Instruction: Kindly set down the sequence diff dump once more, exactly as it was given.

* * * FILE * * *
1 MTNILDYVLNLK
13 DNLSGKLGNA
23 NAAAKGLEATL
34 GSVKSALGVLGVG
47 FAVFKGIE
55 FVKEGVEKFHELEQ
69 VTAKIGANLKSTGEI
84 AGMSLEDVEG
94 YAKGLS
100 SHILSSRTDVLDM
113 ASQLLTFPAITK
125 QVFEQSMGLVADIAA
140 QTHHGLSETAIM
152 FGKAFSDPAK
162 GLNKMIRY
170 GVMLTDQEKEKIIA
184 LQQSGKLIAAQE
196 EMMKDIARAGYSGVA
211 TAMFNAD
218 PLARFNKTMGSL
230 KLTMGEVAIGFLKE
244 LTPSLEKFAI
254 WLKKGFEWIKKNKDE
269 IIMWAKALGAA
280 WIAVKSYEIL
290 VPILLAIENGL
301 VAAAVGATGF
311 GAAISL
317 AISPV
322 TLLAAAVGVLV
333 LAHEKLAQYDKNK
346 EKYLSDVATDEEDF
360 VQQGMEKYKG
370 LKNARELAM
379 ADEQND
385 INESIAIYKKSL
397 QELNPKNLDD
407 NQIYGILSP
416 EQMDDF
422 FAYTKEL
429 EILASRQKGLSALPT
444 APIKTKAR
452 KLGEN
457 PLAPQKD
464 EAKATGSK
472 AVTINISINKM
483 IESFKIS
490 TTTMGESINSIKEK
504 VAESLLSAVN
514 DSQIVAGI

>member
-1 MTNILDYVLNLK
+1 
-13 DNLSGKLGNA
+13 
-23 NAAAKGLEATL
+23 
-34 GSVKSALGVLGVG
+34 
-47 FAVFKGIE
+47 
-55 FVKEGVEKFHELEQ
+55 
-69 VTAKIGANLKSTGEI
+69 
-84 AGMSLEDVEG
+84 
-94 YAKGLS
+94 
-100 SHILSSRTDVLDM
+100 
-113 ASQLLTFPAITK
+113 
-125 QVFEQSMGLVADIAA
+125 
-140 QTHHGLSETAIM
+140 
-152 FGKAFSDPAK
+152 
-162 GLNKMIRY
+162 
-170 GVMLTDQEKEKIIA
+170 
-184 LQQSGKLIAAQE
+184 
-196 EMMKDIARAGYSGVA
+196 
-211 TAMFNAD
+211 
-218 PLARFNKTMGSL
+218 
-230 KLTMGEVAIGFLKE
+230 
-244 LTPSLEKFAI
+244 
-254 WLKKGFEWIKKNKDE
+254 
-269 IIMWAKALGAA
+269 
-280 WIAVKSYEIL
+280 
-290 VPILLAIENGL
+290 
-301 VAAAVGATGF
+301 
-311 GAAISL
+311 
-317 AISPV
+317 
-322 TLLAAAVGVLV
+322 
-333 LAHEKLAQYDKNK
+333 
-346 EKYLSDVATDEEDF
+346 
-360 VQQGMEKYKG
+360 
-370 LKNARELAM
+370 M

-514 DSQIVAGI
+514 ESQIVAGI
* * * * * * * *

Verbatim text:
1 MTNILDYVLNLK
13 DNLSGKLGNA
23 NAAAKGLEATL
34 GSVKSALGVLGVG
47 FAVFKGIE
55 FVKEGVEKFHELEQ
69 VTAKIGANLKSTGEI
84 AGMSLEDVEG
94 YAKGLS
100 SHILSSRTDVLDM
113 ASQLLTFPAITK
125 QVFEQSMGLVADIAA
140 QTHHGLSETAIM
152 FGKAFSDPAK
162 GLNKMIRY
170 GVMLTDQEKEKIIA
184 LQQSGKLIAAQE
196 EMMKDIARAGYSGVA
211 TAMFNAD
218 PLARFNKTMGSL
230 KLTMGEVAIGFLKE
244 LTPSLEKFAI
254 WLKKGFEWIKKNKDE
269 IIMWAKALGAA
280 WIAVKSYEIL
290 VPILLAIENGL
301 VAAAVGATGF
311 GAAISL
317 AISPV
322 TLLAAAVGVLV
333 LAHEKLAQYDKNK
346 EKYLSDVATDEEDF
360 VQQGMEKYKG
370 LKNARELAM
379 ADEQND
385 INESIAIYKKSL
397 QELNPKNLDD
407 NQIYGILSP
416 EQMDDF
422 FAYTKEL
429 EILASRQKGLSALPT
444 APIKTKAR
452 KLGEN
457 PLAPQKD
464 EAKATGSK
472 AVTINISINKM
483 IESFKIS
490 TTTMGESINSIKEK
504 VAESLLSAVN
514 DSQIVAGI

>member
-1 MTNILDYVLNLK
+1 
-13 DNLSGKLGNA
+13 
-23 NAAAKGLEATL
+23 
-34 GSVKSALGVLGVG
+34 
-47 FAVFKGIE
+47 
-55 FVKEGVEKFHELEQ
+55 
-69 VTAKIGANLKSTGEI
+69 
-84 AGMSLEDVEG
+84 
-94 YAKGLS
+94 
-100 SHILSSRTDVLDM
+100 
-113 ASQLLTFPAITK
+113 
-125 QVFEQSMGLVADIAA
+125 
-140 QTHHGLSETAIM
+140 
-152 FGKAFSDPAK
+152 
-162 GLNKMIRY
+162 
-170 GVMLTDQEKEKIIA
+170 
-184 LQQSGKLIAAQE
+184 
-196 EMMKDIARAGYSGVA
+196 
-211 TAMFNAD
+211 
-218 PLARFNKTMGSL
+218 
-230 KLTMGEVAIGFLKE
+230 
-244 LTPSLEKFAI
+244 
-254 WLKKGFEWIKKNKDE
+254 
-269 IIMWAKALGAA
+269 
-280 WIAVKSYEIL
+280 
-290 VPILLAIENGL
+290 
-301 VAAAVGATGF
+301 
-311 GAAISL
+311 
-317 AISPV
+317 
-322 TLLAAAVGVLV
+322 
-333 LAHEKLAQYDKNK
+333 
-346 EKYLSDVATDEEDF
+346 
-360 VQQGMEKYKG
+360 
-370 LKNARELAM
+370 M

-514 DSQIVAGI
+514 ESQIVAGI